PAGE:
PETERSON: Black Market Events is eagerly anticipating a substantial turnout at Aquatennial, as it presents a tremendous opportunity to enhance brand recognition and generate new prospects for their vendors, many of whom offer truly distinctive offerings. While the Craft Market detailed their lineup of vendors, let’s now explore what Black Market Events has in store for attendees.

SHANNON: We have a variety of vendors, we have healthcare and beauty products. We have some beverage companies. We have a dog treat and toy, a company that’s going to be out there. We have this doughnut company called Doughnut Trap. We have some jewelry makers. We have some baked goods and we’re trying out this new media company, it’s called Jones Mobile media and they have this vehicle that we can display images on, so we’re going to be doing some advertising space, too. So it’s a diverse and variety of opportunities for people to enjoy the marketplace.

PETERSON: Black Market Events has experienced firsthand the economic impact generated by small businesses, including the vendors who will be participating in the event.

SHANNON: We did a recap of 30 days that we were in business from May 27 to June 27 and we had 11 events for our vendors and we totaled it up that we had $75,000 worth of income coming up the spaces that we’re in and 11 events for 30 days. So, I think the economic impact is huge and I think it helps us by one of the things we want to do is close the wealth gap that’s in Minnesota and we want to do that by promoting ownership and promoting people to bring their ideas and visions to life through small businesses.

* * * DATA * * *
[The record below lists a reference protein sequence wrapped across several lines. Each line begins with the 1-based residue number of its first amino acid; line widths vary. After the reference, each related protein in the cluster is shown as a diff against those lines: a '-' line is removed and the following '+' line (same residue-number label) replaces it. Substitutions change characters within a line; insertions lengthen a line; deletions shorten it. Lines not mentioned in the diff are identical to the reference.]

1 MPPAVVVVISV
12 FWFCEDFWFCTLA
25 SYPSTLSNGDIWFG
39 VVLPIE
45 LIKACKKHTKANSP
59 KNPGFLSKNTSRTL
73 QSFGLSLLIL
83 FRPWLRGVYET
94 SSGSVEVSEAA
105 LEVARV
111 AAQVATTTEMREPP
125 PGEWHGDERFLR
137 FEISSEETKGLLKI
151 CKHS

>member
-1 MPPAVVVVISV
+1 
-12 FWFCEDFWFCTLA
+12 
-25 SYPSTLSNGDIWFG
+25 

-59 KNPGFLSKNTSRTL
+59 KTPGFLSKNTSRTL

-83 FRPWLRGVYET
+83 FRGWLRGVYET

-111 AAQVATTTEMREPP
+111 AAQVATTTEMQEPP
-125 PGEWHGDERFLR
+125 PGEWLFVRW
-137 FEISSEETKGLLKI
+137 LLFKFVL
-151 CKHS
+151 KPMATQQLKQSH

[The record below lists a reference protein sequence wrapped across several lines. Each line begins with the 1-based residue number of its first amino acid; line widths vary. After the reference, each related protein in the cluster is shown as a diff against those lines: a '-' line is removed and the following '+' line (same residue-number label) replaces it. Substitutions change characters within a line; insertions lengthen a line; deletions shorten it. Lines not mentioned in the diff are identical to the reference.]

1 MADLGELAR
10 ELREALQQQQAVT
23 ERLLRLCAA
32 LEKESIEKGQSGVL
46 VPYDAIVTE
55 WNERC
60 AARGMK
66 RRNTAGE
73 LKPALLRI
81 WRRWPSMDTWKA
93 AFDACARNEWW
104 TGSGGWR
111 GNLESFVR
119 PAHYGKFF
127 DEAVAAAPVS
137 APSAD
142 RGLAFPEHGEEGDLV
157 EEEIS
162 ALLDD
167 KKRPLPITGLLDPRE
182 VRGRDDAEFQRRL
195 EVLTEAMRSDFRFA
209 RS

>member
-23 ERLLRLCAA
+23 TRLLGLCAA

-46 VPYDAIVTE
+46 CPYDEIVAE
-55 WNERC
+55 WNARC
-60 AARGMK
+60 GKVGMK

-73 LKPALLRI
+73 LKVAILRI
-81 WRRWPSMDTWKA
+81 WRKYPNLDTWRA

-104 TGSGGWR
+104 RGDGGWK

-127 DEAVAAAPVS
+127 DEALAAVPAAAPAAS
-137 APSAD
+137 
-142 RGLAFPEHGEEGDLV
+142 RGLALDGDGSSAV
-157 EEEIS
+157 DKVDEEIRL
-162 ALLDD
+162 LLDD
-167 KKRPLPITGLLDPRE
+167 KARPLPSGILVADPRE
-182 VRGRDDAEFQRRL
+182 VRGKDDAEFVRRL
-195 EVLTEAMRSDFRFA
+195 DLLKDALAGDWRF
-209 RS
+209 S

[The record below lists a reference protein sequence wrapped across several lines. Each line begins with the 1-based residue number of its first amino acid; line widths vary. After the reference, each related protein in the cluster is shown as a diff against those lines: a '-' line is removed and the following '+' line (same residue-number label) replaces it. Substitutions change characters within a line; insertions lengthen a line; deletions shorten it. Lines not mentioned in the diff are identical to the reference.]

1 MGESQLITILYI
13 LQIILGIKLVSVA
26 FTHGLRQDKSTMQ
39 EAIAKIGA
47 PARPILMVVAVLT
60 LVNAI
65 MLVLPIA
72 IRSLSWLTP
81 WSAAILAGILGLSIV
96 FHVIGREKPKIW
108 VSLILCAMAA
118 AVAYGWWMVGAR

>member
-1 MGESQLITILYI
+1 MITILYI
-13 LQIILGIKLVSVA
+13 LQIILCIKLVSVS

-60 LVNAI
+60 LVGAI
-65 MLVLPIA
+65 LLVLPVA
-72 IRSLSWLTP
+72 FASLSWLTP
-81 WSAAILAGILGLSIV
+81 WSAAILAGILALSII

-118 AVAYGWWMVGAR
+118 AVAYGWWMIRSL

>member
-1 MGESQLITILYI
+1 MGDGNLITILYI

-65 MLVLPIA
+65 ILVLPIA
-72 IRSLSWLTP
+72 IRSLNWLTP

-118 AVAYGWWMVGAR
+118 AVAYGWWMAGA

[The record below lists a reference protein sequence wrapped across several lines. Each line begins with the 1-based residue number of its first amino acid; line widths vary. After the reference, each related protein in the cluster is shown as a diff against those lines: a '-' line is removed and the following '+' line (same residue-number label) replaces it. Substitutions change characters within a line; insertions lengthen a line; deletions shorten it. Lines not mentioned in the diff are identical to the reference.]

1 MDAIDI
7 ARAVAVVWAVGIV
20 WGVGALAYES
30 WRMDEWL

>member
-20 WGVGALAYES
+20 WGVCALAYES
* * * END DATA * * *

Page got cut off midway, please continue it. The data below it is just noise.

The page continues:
PETERSON: Just like the Minneapolis Craft Market, Black Market Events encourages everyone to head out to the Aquatennial celebrations this weekend to have a great time, and to support small businesses. 

SHANNON: It’s a good opportunity to invest in community. It’s a good opportunity to shop, eat, vibe and connect with the community. It’s a welcoming space for all and there’s always good music, always good food and there’s always good gifts and things that people can pick up for themselves or for their loved ones or their colleagues. 

PETERSON: I’ve learned there’s a lot to do at the Aquatennial—from the markets to mini golfing, watching the River Rats ski show, listening to live music or experiencing incredible fireworks. Both the Minneapolis Craft Market and Black Market Events are on Saturday, July 22 from 5:00 p.m. to 10:00 p.m. on the Chicago Mall between the Guthrie Theater and Mill City Museum. For a full list of events and further information on the Aquatennial celebrations, you can go to 

This episode was written by Kindra Peterson and produced by Kaylie Sirovy. As always, we appreciate you listening in and feel free to email us at [email protected] with comments or questions. I’m Kindra, and this is In The Know.